Oak Park building deemed in ‘imminent danger of failure or collapse,’ all tenants being evacuated
Oak Park building instructors noticed sloping floors raising concern about the 55-year-old building’s structural integrity. A full structural analysis will take three to four weeks, management said.
Residents of an Oak Park apartment building have until midnight Wednesday to vacate the premises after the city raised concerns about warped floors, building management said.
A full inspection of the 55-year-old building is required to assess whether anything must be corrected to ensure the structural integrity of the building at 930 North Blvd., according to Eric Weber, one of the owners of 33 Realty, which manages the building. That will take weeks and requires people to vacate the 48-unit building in the meantime, Weber said.
“The safety and well-being of our residents is our only priority,” said Weber, whose company took over management of the building just two months ago. “Every resident has been contacted in person or in writing. And they’ve been notified they have a place to live.”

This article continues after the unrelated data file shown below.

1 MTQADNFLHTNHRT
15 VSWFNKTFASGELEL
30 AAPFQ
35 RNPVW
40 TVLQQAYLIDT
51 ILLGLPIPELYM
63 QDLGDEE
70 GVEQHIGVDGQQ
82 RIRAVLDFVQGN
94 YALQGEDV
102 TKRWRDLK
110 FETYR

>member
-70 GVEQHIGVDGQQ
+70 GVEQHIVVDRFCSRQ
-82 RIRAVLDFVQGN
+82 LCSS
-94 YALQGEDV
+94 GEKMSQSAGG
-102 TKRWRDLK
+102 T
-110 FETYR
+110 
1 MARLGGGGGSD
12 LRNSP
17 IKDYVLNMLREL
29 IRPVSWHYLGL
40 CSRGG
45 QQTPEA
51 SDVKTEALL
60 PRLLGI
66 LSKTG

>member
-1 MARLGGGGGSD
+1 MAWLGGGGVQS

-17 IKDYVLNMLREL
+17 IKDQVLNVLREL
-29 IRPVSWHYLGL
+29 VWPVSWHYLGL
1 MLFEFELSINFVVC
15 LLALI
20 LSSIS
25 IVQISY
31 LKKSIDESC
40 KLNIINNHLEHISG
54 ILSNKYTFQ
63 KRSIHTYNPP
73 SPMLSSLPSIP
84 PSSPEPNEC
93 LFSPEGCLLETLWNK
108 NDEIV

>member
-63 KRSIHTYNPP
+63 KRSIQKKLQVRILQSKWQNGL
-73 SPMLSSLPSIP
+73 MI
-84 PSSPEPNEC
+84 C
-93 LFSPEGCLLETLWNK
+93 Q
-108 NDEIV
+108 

A village official told the Wednesday Journal that the village ordered the evacuation “because we have enough concern that the building is compromised and it could collapse.”
The building was built in 1966. The problem was first identified October 22, when a building inspector with the Village of Oak Park did a routine visual inspection of the seven-story building, according to a village email sent to the building’s owners. The inspector pointed out a concern about warped floors sloping about 3 or 4 inches in front units and back units of the building, as well as a cracked concrete floor in a rear unfinished unit. The inspector also noticed a “large structural repair” on a first-floor concrete beam and requested further information about the building.
On Oct. 27, Oak Park officials required an engineer report no more than a year old to be sent by Nov. 5 at 1 p.m., confirming that the building is structurally sound.
A structural engineer hired by building management noted similar concerns in a follow-up inspection, Weber said, but couldn’t render a complete opinion without doing a full analysis. That process will take three to four weeks and might require opening up the floors to examine the building’s structure.
Building management did not meet that Nov. 5 deadline, leading the village to deem the building in “imminent danger of failure or collapse,” according to an email sent to 33 Realty later that afternoon. The village required 33 Realty notify all residents by 5 p.m. that day, come up with an evacuation plan and do so before midnight Wednesday.
Weber said it is “100% our hope” that residents will be able to move in shortly after the full analysis is complete, but 33 Realty and the building’s owners will do any work required before bringing residents back.
“Until then, we have to vacate the building,” Weber said. “This is a safety issue.”